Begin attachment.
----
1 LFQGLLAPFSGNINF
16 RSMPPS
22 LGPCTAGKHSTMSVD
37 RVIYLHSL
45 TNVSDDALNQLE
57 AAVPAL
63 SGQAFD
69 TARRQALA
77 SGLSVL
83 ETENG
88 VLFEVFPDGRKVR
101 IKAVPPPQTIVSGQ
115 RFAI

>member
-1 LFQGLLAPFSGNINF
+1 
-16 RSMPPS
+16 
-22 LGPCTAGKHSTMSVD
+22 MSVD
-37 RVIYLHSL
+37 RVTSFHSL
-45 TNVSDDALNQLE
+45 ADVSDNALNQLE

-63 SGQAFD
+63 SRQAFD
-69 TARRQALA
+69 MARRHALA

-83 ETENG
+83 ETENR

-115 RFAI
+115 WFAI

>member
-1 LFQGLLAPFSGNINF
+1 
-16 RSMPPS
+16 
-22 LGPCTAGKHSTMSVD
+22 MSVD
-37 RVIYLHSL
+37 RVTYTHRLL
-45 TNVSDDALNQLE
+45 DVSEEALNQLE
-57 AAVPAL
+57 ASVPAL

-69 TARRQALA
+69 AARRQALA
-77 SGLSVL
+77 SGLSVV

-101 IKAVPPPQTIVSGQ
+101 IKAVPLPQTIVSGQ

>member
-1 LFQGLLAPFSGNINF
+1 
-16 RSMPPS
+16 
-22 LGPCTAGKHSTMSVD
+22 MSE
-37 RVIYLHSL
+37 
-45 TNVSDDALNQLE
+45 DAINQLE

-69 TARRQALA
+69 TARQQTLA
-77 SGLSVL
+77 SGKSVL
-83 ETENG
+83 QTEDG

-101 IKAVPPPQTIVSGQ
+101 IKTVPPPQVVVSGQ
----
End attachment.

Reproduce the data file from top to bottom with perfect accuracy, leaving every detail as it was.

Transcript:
1 LFQGLLAPFSGNINF
16 RSMPPS
22 LGPCTAGKHSTMSVD
37 RVIYLHSL
45 TNVSDDALNQLE
57 AAVPAL
63 SGQAFD
69 TARRQALA
77 SGLSVL
83 ETENG
88 VLFEVFPDGRKVR
101 IKAVPPPQTIVSGQ
115 RFAI

>member
-1 LFQGLLAPFSGNINF
+1 
-16 RSMPPS
+16 
-22 LGPCTAGKHSTMSVD
+22 MSVD
-37 RVIYLHSL
+37 RVTSFHSL
-45 TNVSDDALNQLE
+45 ADVSDNALNQLE

-63 SGQAFD
+63 SRQAFD
-69 TARRQALA
+69 MARRHALA

-83 ETENG
+83 ETENR

-115 RFAI
+115 WFAI

>member
-1 LFQGLLAPFSGNINF
+1 
-16 RSMPPS
+16 
-22 LGPCTAGKHSTMSVD
+22 MSVD
-37 RVIYLHSL
+37 RVTYTHRLL
-45 TNVSDDALNQLE
+45 DVSEEALNQLE
-57 AAVPAL
+57 ASVPAL

-69 TARRQALA
+69 AARRQALA
-77 SGLSVL
+77 SGLSVV

-101 IKAVPPPQTIVSGQ
+101 IKAVPLPQTIVSGQ

>member
-1 LFQGLLAPFSGNINF
+1 
-16 RSMPPS
+16 
-22 LGPCTAGKHSTMSVD
+22 MSE
-37 RVIYLHSL
+37 
-45 TNVSDDALNQLE
+45 DAINQLE

-69 TARRQALA
+69 TARQQTLA
-77 SGLSVL
+77 SGKSVL
-83 ETENG
+83 QTEDG

-101 IKAVPPPQTIVSGQ
+101 IKTVPPPQVVVSGQ